Home Vince McMahon hates the ‘wrestling business,’ but can’t seem to let it go

Vince McMahon hates the ‘wrestling business,’ but can’t seem to let it go

Chris Graham
vince mcmahon
(© George Koroneos – Shutterstock)

It may just be me, but the timing of the news that Vince McMahon is supposedly considering a return to WWE coming on the day that Vice was set to debut its new documentary on his life doesn’t seem coincidental.

And as it turns out, the doc, “The Nine Lives of Vince McMahon,” which premiered last night, and is now available for streaming, wasn’t much more than a mashup of clips and outtakes from other Vice docs, with a few original interview snippets to provide a few fresh insights.

Never one to let even a fleeting moment in the spotlight go unused, it’s not hard to see how McMahon would see an opportunity presenting itself.

His name is back in the news, it’s being spelled right, by all accounts, and as all of this is going on, the company that he was basically gifted by his father is struggling for lack of a lot of things, though not necessarily a lack of Vince McMahon.

This week’s “Raw” drew an average of 1.47 million viewers, the lowest viewership since July 5, 2021, according to Wrestlenomics.

And this is a week after the show had its lowest single viewer hour ever – last week’s 10 p.m. ET hour, which averaged 1.26 million viewers.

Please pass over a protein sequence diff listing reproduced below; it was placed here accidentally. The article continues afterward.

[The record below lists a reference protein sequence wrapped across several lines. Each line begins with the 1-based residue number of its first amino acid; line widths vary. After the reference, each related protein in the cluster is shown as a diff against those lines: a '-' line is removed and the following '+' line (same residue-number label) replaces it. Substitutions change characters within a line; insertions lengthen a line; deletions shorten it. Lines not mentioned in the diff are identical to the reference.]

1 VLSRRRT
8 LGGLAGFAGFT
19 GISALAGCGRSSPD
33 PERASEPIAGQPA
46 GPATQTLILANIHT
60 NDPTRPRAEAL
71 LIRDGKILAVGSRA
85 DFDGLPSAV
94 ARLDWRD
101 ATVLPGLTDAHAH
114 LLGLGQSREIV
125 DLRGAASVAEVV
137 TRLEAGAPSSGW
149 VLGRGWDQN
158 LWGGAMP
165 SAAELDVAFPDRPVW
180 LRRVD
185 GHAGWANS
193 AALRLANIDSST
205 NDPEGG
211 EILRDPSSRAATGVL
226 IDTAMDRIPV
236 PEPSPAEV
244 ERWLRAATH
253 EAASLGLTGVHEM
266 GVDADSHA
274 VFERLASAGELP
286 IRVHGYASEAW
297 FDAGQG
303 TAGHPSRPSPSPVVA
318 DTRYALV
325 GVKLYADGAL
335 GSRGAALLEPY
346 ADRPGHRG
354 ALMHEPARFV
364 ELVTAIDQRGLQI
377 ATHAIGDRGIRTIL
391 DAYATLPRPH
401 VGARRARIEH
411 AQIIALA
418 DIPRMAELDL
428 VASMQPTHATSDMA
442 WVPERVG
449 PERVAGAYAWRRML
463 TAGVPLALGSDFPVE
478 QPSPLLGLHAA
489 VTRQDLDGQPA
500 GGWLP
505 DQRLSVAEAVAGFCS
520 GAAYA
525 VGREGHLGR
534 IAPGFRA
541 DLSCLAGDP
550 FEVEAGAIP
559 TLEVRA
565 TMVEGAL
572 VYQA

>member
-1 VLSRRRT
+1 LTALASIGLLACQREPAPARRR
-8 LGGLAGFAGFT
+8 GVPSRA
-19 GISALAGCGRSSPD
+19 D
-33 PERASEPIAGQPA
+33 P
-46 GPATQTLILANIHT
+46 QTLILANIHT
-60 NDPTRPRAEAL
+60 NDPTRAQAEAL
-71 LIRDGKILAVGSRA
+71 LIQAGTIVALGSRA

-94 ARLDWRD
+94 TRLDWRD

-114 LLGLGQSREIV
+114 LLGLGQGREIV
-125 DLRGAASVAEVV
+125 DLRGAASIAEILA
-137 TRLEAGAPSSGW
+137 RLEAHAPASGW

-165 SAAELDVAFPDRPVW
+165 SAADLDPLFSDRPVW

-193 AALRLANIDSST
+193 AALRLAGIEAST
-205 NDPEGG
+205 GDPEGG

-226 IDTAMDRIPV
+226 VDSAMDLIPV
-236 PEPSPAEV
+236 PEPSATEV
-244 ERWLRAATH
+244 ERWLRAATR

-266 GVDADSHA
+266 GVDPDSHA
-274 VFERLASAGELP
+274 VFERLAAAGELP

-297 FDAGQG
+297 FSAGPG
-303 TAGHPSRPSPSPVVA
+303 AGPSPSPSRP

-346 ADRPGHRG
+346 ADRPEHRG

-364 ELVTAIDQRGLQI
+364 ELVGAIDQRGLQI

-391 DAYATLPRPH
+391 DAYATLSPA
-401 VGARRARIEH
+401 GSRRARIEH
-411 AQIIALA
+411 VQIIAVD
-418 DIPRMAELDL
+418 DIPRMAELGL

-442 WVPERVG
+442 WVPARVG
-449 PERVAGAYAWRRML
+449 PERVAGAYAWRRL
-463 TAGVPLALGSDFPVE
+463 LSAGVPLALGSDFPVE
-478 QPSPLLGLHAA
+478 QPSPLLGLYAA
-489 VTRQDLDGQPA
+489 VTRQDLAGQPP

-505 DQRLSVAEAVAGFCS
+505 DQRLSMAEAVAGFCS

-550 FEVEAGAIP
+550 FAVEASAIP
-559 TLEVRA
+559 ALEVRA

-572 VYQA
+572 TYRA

This after an initial bump in the numbers following McMahon’s July 22 retirement. The Aug. 1 “Raw” averaged 2.23 million viewers, and the show was over a 2 million-viewer average into early September, according to Gerweck.net, before the slide that has seen the show shed more than a third of its viewers this fall.

Even the “Smackdown” show, which has the advantage of airing on Fox, a broadcast network, has seen its viewership decline 14.6 percent from its fall 2022 high.

The supposition among observers was that the departure of McMahon would lead to a marked improvement in the weekly TV products that would translate into more viewers, but the problems for the company are appearing to be more systemic, as the Vice documentary making the rounds now illustrated well.

WWE, under McMahon and now under his son-in-law, Paul Levesque, just hasn’t been able to figure out a creative direction in the post-“Attitude” era, and particularly has had trouble creating new stars to replace the likes of Dwayne “The Rock” Johnson and John Cena, who used the fame they built up in WWE to move on to Hollywood.

It can’t help that McMahon fights tooth and nail the idea that he’s at all involved in the “wrestling business,” despite his repeated failures in his side ventures – bad movies, bad pro football, whatever he was trying to do with bodybuilding.

Funny that as much as he seems to hate the business, he can’t let it go.

Funny, or sad.

Chris Graham

Chris Graham

Chris Graham is the founder and editor of Augusta Free Press. A 1994 alum of the University of Virginia, Chris is the author and co-author of seven books, including Poverty of Imagination, a memoir published in 2019, and Team of Destiny: Inside Virginia Basketball’s Run to the 2019 National Championship, and The Worst Wrestling Pay-Per-View Ever, published in 2018. For his commentaries on news, sports and politics, go to his YouTube page, or subscribe to his Street Knowledge podcast. Email Chris at [email protected].